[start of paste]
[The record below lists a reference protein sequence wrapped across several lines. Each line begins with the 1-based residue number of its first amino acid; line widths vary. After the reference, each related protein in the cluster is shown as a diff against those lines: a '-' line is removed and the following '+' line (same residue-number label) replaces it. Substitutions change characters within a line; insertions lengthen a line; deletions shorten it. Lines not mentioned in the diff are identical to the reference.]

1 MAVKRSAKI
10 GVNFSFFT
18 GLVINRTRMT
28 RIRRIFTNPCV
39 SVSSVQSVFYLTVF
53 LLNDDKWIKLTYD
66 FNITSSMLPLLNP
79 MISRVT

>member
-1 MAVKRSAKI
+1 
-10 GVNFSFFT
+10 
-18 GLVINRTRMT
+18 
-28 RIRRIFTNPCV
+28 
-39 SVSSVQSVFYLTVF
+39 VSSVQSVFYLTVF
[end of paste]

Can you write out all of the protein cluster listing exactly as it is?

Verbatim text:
[The record below lists a reference protein sequence wrapped across several lines. Each line begins with the 1-based residue number of its first amino acid; line widths vary. After the reference, each related protein in the cluster is shown as a diff against those lines: a '-' line is removed and the following '+' line (same residue-number label) replaces it. Substitutions change characters within a line; insertions lengthen a line; deletions shorten it. Lines not mentioned in the diff are identical to the reference.]

1 MAVKRSAKI
10 GVNFSFFT
18 GLVINRTRMT
28 RIRRIFTNPCV
39 SVSSVQSVFYLTVF
53 LLNDDKWIKLTYD
66 FNITSSMLPLLNP
79 MISRVT

>member
-1 MAVKRSAKI
+1 
-10 GVNFSFFT
+10 
-18 GLVINRTRMT
+18 
-28 RIRRIFTNPCV
+28 
-39 SVSSVQSVFYLTVF
+39 VSSVQSVFYLTVF